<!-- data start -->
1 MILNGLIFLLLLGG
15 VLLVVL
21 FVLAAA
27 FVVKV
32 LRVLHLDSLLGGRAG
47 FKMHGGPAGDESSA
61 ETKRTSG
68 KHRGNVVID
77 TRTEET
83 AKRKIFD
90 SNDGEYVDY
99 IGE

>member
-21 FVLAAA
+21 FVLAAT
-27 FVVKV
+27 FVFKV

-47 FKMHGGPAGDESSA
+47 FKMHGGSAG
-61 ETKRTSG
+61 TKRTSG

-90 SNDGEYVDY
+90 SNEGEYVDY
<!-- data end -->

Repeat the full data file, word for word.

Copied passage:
1 MILNGLIFLLLLGG
15 VLLVVL
21 FVLAAA
27 FVVKV
32 LRVLHLDSLLGGRAG
47 FKMHGGPAGDESSA
61 ETKRTSG
68 KHRGNVVID
77 TRTEET
83 AKRKIFD
90 SNDGEYVDY
99 IGE

>member
-21 FVLAAA
+21 FVLAAT
-27 FVVKV
+27 FVFKV

-47 FKMHGGPAGDESSA
+47 FKMHGGSAG
-61 ETKRTSG
+61 TKRTSG

-90 SNDGEYVDY
+90 SNEGEYVDY